Bias is the prejudice in favor of something, usually in a way considered unfair.
People have been talking about bias in evaluation—and research—since the beginning. It is the idea that if a person is favorable towards a program or perhaps wants to receive future contracts from that program, they are more likely to adjust their evaluations in a way that can lead to findings that are invalid, unreliable, and lack credibility.
Understandably, some people have thought this level of bias should be avoided at all costs, and propose maximizing the distance between the evaluator and the program to achieve this goal. These methods to maximize the distance include goal-free evaluation, non-participatory evaluations (e.g., goal-free evaluation) independent funding (rather than the program funding the evaluation), designs that minimize threats to internal validity (a la Campbell, including randomized control trials), and peer reviews and meta-evaluation.
However, some of these approaches to evaluation—where the program and its stakeholders should be minimized to avoid contaminating the evaluator—alienates many evaluators, particularly those who report being in an internal role. Scriven and Campbell, some of the major proponents of minimizing bias, may not have the pragmatic or constructive epistemologies that many evaluators have. Thus, Scriven and Campbell argue for controlling for bias rather than acknowledging and recognizing bias like a constructivist would argue for.
Furthermore, this approach to evaluation alienates our stakeholders. Proponents of collaborative, empowerment, and participatory evaluations argue, and have found much evidence for, the benefits of such an approach for stakeholders, the program, and the evaluation. These benefits include giving participants ownership over the evaluation and results; building capacity to understand, use, and conduct evaluations; and improving program performance, learning, and growth.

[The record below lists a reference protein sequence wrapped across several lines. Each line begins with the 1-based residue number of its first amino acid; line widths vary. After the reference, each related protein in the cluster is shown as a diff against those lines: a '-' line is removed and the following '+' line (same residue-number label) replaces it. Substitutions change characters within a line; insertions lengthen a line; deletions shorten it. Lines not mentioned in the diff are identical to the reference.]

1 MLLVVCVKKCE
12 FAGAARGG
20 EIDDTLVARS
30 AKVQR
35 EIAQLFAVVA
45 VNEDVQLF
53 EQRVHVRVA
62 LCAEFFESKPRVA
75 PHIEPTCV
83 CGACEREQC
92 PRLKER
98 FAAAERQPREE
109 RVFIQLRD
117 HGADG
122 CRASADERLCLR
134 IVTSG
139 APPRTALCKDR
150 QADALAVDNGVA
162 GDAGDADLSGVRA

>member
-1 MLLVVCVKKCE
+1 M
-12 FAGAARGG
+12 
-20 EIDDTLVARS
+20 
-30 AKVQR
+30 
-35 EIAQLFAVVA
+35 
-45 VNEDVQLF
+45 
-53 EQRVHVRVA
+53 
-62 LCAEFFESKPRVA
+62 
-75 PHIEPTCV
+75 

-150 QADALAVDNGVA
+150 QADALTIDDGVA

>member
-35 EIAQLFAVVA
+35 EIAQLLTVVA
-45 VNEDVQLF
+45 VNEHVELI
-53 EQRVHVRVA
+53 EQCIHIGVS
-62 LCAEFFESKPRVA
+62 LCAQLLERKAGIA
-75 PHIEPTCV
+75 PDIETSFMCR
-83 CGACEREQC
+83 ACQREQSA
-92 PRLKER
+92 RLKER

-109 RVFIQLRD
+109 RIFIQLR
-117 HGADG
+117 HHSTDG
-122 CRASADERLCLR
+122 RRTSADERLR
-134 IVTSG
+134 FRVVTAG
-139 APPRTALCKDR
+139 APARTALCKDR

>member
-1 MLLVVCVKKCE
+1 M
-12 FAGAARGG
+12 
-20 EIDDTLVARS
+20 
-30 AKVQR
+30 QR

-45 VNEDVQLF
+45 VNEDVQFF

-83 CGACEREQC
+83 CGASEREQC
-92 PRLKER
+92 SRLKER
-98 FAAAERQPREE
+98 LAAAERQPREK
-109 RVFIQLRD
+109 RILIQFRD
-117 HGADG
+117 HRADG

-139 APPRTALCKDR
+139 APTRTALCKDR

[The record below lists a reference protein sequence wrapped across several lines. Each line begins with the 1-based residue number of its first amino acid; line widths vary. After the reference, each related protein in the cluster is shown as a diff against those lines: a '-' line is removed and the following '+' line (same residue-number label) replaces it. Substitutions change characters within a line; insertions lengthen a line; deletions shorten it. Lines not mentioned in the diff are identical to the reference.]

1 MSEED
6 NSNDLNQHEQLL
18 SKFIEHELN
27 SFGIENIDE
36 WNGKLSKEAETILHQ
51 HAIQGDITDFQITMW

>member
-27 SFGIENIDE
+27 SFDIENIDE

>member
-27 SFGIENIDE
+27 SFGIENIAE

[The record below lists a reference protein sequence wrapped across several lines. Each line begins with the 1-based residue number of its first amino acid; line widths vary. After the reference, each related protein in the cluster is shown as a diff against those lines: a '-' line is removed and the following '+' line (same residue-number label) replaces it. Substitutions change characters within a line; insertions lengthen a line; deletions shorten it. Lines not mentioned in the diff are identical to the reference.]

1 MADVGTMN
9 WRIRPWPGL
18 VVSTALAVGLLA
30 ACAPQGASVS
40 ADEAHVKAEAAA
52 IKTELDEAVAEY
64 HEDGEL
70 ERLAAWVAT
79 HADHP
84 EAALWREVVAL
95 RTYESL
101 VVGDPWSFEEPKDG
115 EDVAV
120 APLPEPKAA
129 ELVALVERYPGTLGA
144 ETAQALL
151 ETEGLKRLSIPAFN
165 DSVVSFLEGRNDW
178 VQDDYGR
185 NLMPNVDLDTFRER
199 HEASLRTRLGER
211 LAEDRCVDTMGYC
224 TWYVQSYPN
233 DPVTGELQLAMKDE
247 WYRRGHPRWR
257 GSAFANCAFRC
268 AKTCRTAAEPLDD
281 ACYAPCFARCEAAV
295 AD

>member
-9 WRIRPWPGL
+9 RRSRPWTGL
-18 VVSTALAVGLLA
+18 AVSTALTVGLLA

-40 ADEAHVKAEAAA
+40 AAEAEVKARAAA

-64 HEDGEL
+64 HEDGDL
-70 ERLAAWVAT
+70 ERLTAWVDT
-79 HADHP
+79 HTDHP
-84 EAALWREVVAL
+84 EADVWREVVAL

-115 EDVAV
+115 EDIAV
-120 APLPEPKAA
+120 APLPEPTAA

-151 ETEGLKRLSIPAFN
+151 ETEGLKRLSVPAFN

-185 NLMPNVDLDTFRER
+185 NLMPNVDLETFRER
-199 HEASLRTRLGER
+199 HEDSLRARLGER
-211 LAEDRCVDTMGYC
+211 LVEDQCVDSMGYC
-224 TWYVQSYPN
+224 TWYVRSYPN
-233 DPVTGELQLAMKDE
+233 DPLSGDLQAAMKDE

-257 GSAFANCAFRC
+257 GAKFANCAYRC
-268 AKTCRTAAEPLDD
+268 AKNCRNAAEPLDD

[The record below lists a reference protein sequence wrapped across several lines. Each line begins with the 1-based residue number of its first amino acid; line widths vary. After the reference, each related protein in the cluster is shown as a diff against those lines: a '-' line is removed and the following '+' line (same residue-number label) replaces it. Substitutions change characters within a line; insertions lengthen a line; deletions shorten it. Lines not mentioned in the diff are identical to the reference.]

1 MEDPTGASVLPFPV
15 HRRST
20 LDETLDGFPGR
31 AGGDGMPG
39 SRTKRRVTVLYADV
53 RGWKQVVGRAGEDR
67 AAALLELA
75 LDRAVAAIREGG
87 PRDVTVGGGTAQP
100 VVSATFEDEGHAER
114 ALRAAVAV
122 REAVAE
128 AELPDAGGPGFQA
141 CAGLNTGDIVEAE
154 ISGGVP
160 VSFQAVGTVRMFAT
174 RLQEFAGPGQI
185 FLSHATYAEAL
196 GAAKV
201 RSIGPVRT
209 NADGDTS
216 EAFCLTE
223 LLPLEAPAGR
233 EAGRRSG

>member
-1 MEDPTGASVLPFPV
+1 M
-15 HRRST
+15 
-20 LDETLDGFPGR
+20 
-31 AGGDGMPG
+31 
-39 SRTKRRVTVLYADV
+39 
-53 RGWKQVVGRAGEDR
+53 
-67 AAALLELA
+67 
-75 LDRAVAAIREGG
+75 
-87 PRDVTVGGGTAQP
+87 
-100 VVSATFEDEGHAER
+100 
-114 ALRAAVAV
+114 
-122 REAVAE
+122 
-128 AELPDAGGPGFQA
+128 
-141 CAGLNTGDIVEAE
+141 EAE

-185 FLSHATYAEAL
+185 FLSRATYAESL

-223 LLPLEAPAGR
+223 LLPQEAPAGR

Minimizing or controlling for bias may alienate evaluators and stakeholders who want a more participatory approach.
There is a level of bias that some seem to consider the worst type of bias: advocacy. As soon as evaluators put on their advocacy hat, they are no longer value neutral toward the program. Rakesh Mohan wrote a wonderful piece on Sheila Robinson’s website titled “Why are evaluators so tentative about the advocacy aspect of our profession?” In it, he argues that “it is the fear of politics that makes many evaluators tentative about advocacy.”
He further argues in his related AJE article that advocacy while maintaining independence is a difficulty and risky endeavor. Credibility is important in our profession, particularly outside of Canada without any sort of credential or professionalization system. As such, “the loss of credibility could adversely affect the evaluator’s professional reputation among peers and could negatively affect his or her livelihood. It is the fear of losing one’s credibility that keeps many evaluators away from engaging in advocacy activities.” (Mohan, 2014, p. 400).
Many are fearful of losing credibility if they are viewed as biased in any regard.
I think this loss of credibility—in the eyes of peer evaluators, stakeholders, and the outside community—is what most people think of when they think of, and fear for, bias. And I am not saying it is wrong to be fearful of it or wrong to avoid it necessarily. However, I think we need to balance credibility with participatory (or empowerment or collaborative) evaluations whereby we advocate for our programs when it is ethical to do so. We are often working with impoverished or disenfranchised communities or programs that have immense political implications. Through advocacy—or even just by maintaining closeness to these communities in our evaluation—we can help raise their voices in this highly political world.
 Rakesh’s blog and article are both focused primarily on advocating for evaluation, not necessarily for the programs. However, I feel his arguments are relevant to both cases.
 Mohan, R. (2014). Evaluator advocacy: It is all in a day’s work. American Journal of Evaluation, 35(3), 397-403.